The Marina offices are open daily from 0800 to 1800 and until 2130 in the summer months. The office monitors channel 80. Special arrangements can be made for later entry, tide permitting.
Currently, there is a tidal constraint on the marina access channel, allowing entry or exit only 2 hours either side of low water springs. As of autumn in 2014 they hope to have dredging complete to allow access at any time.
The marina is used as a base for day trips to Scattery Island and for Dolphin Watch cruises and is home to the Irish Whale and Dolphin Group, whose offices can be found on Merchant’s Quay.
The boatyard has a slipway and a 40t Travelhoist. A Master Shipwright, Stephen Morris, skilled in timber and fiberglass and trained in New Zealand is a licensed contractor and boatbuilder in the marina with an 1800 sq ft workshop. 087 7990091 / email@example.com
The marina also has a marine diesel fitter, steel fabricator, and marine electronics and electrical contractors.
There is a supermarket within walking distance of the marina. The town has two ironmongers (hardware stores), several pubs, and several B&Bs but only one open year round with restaurant – Crotty’s Pub. Crotty’s is a real traditional Irish pub and offers a nice menu and comfortable accommodation within walking distance of the harbour and right in the heart of the town. Shannon Airport is just 30 miles by land from Kilrush and thus provides an excellent stopover for crew changes.
Kilrush as a town has existed since the 16th century. John Ormsby Vandeleur, of Dutch origin who became the wealthiest landowner in the area, proceeded to design and develop the layout of the town in the 18th century. He built a large family home in 1808. A Scottish businessman who assisted Vandeleur developed the harbour and a shipping company that prospered with the increase in agricultural prices during the Napoleonic Wars. By 1837, Kilrush was described as a seaport, market, and post town.
However, the famine years brought hardship to Kilrush in the years 1845-49. Famine, evictions, fever and cholera, earned the Vandeleur name the reputation as the worst in the region, with over 20,000 evictions from the Kilrush Union. Kilrush survived the era and was revived as a market town with the arrival of the West Clare Railway at the end of the 19th century.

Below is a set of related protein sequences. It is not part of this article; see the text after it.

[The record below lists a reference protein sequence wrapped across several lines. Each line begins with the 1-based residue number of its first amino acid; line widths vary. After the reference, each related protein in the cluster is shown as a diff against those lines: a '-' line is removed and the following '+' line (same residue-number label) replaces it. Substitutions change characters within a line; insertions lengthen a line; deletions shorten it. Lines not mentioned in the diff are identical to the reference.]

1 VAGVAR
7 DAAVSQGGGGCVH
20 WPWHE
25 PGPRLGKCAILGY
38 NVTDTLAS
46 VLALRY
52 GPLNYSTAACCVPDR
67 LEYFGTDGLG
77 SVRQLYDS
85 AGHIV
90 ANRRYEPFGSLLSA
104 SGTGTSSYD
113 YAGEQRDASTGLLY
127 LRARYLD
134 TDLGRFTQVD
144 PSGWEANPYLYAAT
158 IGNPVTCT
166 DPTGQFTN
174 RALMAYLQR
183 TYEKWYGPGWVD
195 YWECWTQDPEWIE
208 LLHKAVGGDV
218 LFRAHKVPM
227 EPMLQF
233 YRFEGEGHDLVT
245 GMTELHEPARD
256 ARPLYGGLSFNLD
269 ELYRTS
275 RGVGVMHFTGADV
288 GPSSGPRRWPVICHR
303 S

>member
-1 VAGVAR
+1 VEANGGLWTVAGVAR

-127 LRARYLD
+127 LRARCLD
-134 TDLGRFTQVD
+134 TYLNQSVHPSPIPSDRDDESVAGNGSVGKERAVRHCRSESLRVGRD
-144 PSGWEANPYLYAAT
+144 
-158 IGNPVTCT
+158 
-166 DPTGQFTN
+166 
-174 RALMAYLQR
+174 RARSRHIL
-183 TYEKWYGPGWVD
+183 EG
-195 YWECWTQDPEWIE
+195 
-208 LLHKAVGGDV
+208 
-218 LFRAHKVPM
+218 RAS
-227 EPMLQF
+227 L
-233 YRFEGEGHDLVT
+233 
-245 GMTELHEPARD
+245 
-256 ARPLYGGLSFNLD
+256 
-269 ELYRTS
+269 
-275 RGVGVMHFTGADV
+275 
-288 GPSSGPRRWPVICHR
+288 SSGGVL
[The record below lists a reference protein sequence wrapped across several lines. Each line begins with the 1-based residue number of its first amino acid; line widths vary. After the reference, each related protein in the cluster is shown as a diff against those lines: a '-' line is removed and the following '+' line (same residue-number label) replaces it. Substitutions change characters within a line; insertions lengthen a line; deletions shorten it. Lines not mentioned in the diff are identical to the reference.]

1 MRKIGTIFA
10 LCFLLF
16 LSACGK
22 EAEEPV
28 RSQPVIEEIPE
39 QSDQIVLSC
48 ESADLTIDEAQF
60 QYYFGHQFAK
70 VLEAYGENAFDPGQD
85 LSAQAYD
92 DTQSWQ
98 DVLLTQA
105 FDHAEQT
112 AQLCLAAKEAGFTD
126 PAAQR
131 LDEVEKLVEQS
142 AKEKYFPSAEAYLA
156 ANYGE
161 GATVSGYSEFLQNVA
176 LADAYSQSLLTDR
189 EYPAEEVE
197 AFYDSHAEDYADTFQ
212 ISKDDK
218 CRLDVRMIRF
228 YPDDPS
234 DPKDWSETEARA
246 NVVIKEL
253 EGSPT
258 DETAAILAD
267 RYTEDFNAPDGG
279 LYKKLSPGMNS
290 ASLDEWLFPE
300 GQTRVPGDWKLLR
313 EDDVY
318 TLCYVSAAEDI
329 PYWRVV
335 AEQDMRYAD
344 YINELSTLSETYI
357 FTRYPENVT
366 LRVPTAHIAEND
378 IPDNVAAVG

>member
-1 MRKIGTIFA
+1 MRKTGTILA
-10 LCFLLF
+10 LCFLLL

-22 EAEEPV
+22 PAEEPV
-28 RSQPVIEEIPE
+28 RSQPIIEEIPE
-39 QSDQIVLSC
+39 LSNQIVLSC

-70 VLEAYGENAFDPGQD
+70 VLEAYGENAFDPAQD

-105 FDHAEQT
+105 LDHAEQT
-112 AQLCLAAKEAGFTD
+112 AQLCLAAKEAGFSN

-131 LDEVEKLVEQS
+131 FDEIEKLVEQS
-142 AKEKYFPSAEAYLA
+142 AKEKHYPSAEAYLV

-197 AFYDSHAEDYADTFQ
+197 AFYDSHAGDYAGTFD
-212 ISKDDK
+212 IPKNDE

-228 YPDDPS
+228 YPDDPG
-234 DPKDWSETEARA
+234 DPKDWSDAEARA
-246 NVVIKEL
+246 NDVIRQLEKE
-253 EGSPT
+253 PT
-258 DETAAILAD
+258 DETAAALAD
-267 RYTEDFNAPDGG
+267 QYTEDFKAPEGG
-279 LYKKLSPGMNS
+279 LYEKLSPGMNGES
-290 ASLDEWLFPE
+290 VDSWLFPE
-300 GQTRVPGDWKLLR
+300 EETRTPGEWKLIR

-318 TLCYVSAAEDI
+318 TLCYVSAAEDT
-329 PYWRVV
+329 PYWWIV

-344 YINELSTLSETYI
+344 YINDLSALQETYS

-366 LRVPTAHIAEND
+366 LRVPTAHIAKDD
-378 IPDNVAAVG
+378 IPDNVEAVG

An impressive walled garden on the grounds of the old Vandeleur estate can still be visited today, though the home was destroyed by fire in the late 19th century.
The Royal Western Yacht Club has been revitalized in recent years as one of the oldest yacht clubs in the world.
What to do
Kilrush is a good base for exploring some of the most spectacular scenery in Ireland, including the Cliffs of Moher and Loop Head.
Scattery Island (Irish: Inis Cathaigh) is home to a lighthouse, a monastery ruin, and Irish Round Tower and an artillery battery. The monastery was founded by St. Senan an abbott-bishop in the early 6th century. There are the remains of an oratory, house, round tower, holy well, and six churches or chapels. The main church is Teampall Neomh Mhuire (Catherdral of Saint Mary) next to the round tower which is 120 feet tall with a door at ground level which is unusual. The settlement is fortified and marked by a lighthouse. No woman was ever allowed to enter the settlement or even land on the island. Despite this, St. Senan founded two convents, and was on a visit to the nuns of one of them when he died. There is a visitor centre near the pier which houses an exhibit about the history of the island. Tour boats operate island visits from Kilrush Marina.
The maritime opportunities available in Kilrush Creek Marina together with Kilrush town’s rich architectural and historical heritage, proximity to attractions such as Vandeleur Walled Gardens, West Clare Railway, Kilkee seaside resort, Loop Head Lighthouse and the wider attractions of West Clare, offer significant potential for exploration with the town as a base. Loop Head has been voted the Best Place to Holiday in Ireland.
Coastal Boating (Reg. in Ireland No. 443222) is a division of Knowledge Clinic Ltd.